Chapter

The Bounded Thames

in Tides of History

Published by University of Chicago Press

Published in print June 2008 | ISBN: 9780226709321
Published online March 2013 | e-ISBN: 9780226709338 | DOI: http://dx.doi.org/10.7208/chicago/9780226709338.003.0003
The Bounded Thames

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Set against the backdrop of Britain's expanding coastal trade, this chapter describes the environmental changes that led to a renewed interest in tidal theory. While geological changes can raise the level of the sea and increase its tides a few centimeters each century, man-made changes can be much more dramatic, contributing several feet in a matter of decades. Beginning in the late eighteenth century and continuing unabated through the first third of the nineteenth, the Thames was radically transformed. Civil engineers straightened, dredged, and banked the river and otherwise modified its course to control the depth of the water, the rise and fall of the tide, and the silting of the channel. This chapter traces the initial study of the tides as a local and practical problem, taking into account both the changes to the natural environment of the river and the myriad of almanac publishers, surveyors, and tide table makers who attempted to calculate those changes for the safety of mariners.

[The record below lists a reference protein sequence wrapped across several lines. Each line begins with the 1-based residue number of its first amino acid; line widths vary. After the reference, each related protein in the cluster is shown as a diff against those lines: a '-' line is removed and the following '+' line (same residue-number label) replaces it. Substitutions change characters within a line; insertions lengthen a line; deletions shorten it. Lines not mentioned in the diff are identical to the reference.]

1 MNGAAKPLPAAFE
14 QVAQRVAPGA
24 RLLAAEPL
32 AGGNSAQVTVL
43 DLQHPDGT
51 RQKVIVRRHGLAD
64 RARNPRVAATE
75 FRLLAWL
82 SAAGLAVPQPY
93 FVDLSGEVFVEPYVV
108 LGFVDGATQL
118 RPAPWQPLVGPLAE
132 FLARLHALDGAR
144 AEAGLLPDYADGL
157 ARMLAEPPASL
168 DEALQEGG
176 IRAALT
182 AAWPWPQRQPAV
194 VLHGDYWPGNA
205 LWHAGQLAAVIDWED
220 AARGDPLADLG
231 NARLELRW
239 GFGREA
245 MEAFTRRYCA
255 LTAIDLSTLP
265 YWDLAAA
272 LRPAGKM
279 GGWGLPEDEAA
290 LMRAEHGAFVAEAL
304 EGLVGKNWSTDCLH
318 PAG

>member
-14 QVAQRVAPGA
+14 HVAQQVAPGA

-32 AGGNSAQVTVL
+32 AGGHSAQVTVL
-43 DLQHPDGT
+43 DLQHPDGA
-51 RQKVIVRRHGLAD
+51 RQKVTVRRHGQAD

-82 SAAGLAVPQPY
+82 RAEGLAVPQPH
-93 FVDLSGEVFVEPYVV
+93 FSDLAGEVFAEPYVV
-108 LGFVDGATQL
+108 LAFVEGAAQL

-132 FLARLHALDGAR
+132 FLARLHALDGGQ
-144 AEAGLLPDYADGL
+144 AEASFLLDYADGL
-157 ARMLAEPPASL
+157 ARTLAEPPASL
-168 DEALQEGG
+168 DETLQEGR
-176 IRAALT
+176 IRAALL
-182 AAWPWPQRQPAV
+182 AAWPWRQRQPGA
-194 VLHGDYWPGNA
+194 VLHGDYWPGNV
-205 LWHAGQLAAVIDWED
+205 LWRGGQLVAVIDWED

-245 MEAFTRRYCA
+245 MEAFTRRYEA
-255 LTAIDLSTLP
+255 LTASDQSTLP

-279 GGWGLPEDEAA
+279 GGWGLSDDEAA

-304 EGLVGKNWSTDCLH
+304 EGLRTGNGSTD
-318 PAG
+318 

Keywords: Britain; Thames; environmental changes; man-made changes; tides; mariners; tide table makers; surveyors; almanac publishers; natural environment

Chapter.  11594 words.  Illustrated.

Subjects: Environmental History

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